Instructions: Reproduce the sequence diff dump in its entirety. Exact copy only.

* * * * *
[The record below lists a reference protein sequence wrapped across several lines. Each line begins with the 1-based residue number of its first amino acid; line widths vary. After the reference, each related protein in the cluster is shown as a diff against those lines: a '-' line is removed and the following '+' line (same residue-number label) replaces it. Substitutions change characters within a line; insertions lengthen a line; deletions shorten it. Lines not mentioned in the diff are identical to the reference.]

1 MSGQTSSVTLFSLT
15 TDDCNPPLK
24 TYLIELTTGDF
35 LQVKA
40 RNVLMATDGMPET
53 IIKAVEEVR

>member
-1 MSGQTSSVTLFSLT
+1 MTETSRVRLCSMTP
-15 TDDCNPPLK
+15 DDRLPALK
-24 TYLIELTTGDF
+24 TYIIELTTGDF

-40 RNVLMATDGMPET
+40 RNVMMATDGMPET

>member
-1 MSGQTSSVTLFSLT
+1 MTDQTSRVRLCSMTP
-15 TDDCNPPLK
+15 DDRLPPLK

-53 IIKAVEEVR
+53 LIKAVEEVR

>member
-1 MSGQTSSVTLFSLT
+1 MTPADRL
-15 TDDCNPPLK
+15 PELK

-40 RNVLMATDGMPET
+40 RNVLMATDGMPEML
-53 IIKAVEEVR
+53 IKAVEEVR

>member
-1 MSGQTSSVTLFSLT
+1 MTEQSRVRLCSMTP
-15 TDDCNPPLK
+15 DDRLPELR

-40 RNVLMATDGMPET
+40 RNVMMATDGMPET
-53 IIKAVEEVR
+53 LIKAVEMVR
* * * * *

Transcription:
[The record below lists a reference protein sequence wrapped across several lines. Each line begins with the 1-based residue number of its first amino acid; line widths vary. After the reference, each related protein in the cluster is shown as a diff against those lines: a '-' line is removed and the following '+' line (same residue-number label) replaces it. Substitutions change characters within a line; insertions lengthen a line; deletions shorten it. Lines not mentioned in the diff are identical to the reference.]

1 MSGQTSSVTLFSLT
15 TDDCNPPLK
24 TYLIELTTGDF
35 LQVKA
40 RNVLMATDGMPET
53 IIKAVEEVR

>member
-1 MSGQTSSVTLFSLT
+1 MTETSRVRLCSMTP
-15 TDDCNPPLK
+15 DDRLPALK
-24 TYLIELTTGDF
+24 TYIIELTTGDF

-40 RNVLMATDGMPET
+40 RNVMMATDGMPET

>member
-1 MSGQTSSVTLFSLT
+1 MTDQTSRVRLCSMTP
-15 TDDCNPPLK
+15 DDRLPPLK

-53 IIKAVEEVR
+53 LIKAVEEVR

>member
-1 MSGQTSSVTLFSLT
+1 MTPADRL
-15 TDDCNPPLK
+15 PELK

-40 RNVLMATDGMPET
+40 RNVLMATDGMPEML
-53 IIKAVEEVR
+53 IKAVEEVR

>member
-1 MSGQTSSVTLFSLT
+1 MTEQSRVRLCSMTP
-15 TDDCNPPLK
+15 DDRLPELR

-40 RNVLMATDGMPET
+40 RNVMMATDGMPET
-53 IIKAVEEVR
+53 LIKAVEMVR